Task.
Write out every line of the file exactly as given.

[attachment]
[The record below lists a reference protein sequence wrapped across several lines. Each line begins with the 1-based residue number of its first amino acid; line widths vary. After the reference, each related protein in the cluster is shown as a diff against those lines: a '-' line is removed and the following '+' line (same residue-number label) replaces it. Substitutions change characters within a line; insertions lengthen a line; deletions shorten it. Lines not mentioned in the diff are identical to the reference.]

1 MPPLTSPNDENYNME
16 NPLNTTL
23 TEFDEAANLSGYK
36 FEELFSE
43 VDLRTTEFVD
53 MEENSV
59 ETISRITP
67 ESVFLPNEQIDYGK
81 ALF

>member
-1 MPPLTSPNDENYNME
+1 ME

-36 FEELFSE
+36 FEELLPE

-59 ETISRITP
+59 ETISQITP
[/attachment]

[The record below lists a reference protein sequence wrapped across several lines. Each line begins with the 1-based residue number of its first amino acid; line widths vary. After the reference, each related protein in the cluster is shown as a diff against those lines: a '-' line is removed and the following '+' line (same residue-number label) replaces it. Substitutions change characters within a line; insertions lengthen a line; deletions shorten it. Lines not mentioned in the diff are identical to the reference.]

1 MPPLTSPNDENYNME
16 NPLNTTL
23 TEFDEAANLSGYK
36 FEELFSE
43 VDLRTTEFVD
53 MEENSV
59 ETISRITP
67 ESVFLPNEQIDYGK
81 ALF

>member
-1 MPPLTSPNDENYNME
+1 ME

-36 FEELFSE
+36 FEELLPE

-59 ETISRITP
+59 ETISQITP